Most immigrants have limited formal education and few job skills, they rely on education to educate their children. 20% of U.S. residents over age 5 speak a language other than English at home. Some Asian groups send their children to “cram schools” to help them be more successful. Transitional programs for newcomers have been fairly successful for helping integrate immigrants. Copyright © Allyn & Bacon 2010

9 Copyright © Allyn & Bacon 2010

10 Race, Class, Gender and Education
Brown v. The Board of Education of Topeka, Kansas (1954) legally desegregated schools, but today schools remain somewhat segregated Schools with high percentages of minorities tend to have: High teacher-student ratios Less qualified teachers Lower expectations of students High dropout rates Latino/a students face educational obstacles Little opportunity to attend preschool Few Latino/a teachers as role models Fewer than 10% of public school teachers are Latino/a Tracking (assigning students to specific courses) recreates segregation in the class room. Copyright © Allyn & Bacon 2010

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12 Race, Class, Gender, and Education, cont.
Boys and girls treated differently in school. Studies find teachers pay less attention to girls. Teachers encourage boys to be problem solvers more by asking them more complicated questions. Activities are geared toward boys who are “more boisterous” Girls are starting to make up ground by enrolling in more advanced courses, but much work to do still. Copyright © Allyn & Bacon 2010

13 Copyright © Allyn & Bacon 2010
School Violence School violence is actually down since the 1990’s To reduce violence many schools use metal detectors and require students to wear uniforms. Teachers often are victims of school violence as well. New technology has helped deter some school violence but won’t fix everything. Copyright © Allyn & Bacon 2010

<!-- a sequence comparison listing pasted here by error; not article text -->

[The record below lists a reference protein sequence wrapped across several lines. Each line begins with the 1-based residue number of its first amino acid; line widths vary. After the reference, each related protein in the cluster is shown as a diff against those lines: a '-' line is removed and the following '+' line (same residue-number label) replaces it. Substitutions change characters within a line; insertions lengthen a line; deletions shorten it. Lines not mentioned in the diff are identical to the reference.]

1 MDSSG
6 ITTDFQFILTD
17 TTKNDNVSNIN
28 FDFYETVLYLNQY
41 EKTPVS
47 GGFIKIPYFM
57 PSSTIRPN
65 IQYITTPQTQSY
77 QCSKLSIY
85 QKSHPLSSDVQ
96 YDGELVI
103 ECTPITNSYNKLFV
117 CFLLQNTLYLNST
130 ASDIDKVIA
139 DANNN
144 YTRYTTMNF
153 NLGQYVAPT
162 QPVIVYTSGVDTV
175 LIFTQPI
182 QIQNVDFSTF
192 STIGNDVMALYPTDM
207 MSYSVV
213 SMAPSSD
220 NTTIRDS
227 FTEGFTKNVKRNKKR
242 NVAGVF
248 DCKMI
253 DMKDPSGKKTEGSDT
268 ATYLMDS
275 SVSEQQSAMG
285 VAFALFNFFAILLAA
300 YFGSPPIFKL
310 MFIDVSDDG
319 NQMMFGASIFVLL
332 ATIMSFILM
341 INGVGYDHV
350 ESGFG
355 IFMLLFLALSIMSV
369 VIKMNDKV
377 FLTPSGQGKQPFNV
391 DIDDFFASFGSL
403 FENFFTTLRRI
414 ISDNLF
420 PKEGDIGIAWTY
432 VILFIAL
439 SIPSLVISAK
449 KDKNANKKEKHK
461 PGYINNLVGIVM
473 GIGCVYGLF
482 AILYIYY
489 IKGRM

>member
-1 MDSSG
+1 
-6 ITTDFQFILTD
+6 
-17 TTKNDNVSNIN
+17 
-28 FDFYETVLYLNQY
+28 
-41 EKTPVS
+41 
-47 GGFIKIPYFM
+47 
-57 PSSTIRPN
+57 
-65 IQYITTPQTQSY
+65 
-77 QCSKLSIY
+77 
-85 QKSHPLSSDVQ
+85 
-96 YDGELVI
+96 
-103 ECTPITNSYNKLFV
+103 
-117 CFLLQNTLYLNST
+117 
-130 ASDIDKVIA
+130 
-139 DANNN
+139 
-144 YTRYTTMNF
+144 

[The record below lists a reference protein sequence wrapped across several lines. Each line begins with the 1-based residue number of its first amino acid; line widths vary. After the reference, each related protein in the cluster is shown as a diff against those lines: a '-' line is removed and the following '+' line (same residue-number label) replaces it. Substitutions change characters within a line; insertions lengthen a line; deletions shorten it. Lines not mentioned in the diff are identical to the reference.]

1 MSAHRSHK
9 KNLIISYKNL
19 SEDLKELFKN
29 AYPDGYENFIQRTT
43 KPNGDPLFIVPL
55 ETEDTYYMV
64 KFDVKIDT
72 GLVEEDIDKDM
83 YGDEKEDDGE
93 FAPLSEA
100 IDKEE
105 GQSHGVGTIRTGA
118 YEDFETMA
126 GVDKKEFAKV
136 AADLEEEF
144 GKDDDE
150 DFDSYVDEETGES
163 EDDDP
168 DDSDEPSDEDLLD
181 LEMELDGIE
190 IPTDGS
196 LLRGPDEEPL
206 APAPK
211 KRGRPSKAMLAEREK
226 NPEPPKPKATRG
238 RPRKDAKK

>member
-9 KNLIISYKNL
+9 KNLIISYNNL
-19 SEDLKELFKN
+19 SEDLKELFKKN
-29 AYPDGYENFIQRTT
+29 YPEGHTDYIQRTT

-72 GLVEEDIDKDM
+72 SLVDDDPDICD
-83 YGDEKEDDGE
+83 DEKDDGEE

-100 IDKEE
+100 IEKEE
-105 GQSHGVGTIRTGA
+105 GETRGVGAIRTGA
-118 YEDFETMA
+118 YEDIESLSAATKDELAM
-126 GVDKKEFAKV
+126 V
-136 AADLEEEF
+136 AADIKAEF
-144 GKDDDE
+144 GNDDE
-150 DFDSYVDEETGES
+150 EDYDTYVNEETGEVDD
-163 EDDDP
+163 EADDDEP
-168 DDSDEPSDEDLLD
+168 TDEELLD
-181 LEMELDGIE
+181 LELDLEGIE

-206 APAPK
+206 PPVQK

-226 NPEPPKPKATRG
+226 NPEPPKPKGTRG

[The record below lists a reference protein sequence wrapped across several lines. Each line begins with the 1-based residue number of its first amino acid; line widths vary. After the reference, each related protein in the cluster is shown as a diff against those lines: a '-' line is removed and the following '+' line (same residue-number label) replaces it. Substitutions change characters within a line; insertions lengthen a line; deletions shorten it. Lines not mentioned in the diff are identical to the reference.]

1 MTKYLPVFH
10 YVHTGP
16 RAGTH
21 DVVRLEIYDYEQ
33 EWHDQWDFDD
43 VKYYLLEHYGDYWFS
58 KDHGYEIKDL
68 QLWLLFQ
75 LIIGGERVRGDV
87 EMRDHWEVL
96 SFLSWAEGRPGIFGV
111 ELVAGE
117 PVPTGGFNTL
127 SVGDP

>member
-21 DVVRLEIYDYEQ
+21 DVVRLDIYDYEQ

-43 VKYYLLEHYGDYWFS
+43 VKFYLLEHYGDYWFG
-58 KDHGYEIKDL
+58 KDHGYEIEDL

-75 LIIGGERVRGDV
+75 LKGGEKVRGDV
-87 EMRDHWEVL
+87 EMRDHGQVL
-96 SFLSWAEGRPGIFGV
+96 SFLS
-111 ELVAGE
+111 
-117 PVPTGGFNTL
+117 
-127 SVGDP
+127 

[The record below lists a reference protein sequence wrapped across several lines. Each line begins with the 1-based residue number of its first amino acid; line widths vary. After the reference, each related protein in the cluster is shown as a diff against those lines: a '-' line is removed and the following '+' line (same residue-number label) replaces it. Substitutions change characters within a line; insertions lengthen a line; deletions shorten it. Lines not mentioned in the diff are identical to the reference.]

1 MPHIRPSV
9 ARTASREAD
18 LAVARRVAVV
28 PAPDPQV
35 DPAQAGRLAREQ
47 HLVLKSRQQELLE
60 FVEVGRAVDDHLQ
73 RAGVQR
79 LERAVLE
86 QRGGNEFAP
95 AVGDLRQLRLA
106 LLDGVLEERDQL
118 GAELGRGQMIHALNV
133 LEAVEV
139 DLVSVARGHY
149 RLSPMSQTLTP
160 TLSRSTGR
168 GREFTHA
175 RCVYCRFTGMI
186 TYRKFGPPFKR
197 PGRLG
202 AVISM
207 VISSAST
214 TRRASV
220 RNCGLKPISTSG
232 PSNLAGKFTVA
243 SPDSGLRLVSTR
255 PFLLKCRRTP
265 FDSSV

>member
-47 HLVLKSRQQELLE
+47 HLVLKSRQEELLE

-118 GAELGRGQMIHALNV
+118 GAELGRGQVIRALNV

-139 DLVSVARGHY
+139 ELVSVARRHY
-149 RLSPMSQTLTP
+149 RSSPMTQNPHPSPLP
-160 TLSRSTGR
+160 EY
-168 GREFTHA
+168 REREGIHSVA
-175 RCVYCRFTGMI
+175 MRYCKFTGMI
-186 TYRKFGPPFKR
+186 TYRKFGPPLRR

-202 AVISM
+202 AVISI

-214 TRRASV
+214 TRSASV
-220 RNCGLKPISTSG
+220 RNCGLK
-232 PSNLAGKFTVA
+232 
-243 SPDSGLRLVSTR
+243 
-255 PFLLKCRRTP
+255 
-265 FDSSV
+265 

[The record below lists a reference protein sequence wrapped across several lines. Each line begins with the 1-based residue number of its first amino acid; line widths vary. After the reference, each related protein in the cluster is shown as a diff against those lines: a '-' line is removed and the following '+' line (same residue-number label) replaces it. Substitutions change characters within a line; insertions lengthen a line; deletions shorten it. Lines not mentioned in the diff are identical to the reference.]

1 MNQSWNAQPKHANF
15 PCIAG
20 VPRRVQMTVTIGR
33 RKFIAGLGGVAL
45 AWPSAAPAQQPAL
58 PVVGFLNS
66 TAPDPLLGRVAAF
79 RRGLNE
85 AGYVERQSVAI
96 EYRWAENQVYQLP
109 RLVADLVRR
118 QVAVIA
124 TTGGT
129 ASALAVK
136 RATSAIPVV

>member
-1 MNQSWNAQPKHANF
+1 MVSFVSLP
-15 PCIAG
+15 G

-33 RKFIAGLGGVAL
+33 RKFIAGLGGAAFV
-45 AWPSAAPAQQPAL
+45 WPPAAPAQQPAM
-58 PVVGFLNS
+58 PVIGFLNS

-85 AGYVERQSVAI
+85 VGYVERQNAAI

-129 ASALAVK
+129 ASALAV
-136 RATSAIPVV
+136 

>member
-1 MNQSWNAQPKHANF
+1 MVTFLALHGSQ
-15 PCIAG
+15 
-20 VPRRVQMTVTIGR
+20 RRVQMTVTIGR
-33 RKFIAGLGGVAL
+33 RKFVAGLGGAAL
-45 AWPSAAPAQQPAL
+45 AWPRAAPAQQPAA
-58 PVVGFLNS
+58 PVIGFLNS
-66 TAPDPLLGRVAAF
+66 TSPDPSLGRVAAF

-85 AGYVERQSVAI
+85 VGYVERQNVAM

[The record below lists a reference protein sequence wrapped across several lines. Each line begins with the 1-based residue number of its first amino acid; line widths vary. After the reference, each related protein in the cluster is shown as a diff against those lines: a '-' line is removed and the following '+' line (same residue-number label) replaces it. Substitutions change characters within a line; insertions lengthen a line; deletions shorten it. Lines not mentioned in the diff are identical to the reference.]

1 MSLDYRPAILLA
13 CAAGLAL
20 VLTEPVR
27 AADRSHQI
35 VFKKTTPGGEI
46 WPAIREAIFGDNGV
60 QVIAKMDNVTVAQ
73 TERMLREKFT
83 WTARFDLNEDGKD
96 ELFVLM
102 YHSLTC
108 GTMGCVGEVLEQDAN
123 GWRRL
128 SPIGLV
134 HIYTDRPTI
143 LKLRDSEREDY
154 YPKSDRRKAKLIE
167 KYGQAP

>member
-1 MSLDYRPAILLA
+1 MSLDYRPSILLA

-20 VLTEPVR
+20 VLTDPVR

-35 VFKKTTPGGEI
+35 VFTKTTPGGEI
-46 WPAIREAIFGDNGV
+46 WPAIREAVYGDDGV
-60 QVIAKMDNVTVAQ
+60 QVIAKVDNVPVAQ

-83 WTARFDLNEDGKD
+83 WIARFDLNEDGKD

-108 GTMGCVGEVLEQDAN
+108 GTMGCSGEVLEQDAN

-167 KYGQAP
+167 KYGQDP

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School Financing Most educational funds come from state appropriations and local property taxes Tax base in city centers is eroding, disadvantaging schools Many schools are overcrowded and need major repairs Solutions: One proposed solution is a Voucher system, whereby families can “buy” education at their school of choice Cut spending on administration and non-instructional activities. Copyright © Allyn & Bacon 2010

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16 Problems in Higher Education
Cost to obtain a college education has risen significantly, many students must go into debt to get a degree. Affirmative action Taking race, gender, and ethnicity into consideration for admissions, financial aid, scholarships, and faculty hiring Minority enrollments have dropped in many schools that have eliminated affirmative action US Supreme Court (2003) ruled that race can be a factor for universities in shaping admission programs Copyright © Allyn & Bacon 2010

17 Copyright © Allyn & Bacon 2010
Solutions Functionalist/Conservative: Greater emphasis on teaching students the basics to prepare them with job skills needed. Work on reducing dysfunctions (school violence, illiteracy) Conflict/Liberal: Major restructuring must occur in education to reduce inequality. Interactionist: Reduce incidence of labeling , help students develop self confidence needed to have greater achievement. Copyright © Allyn & Bacon 2010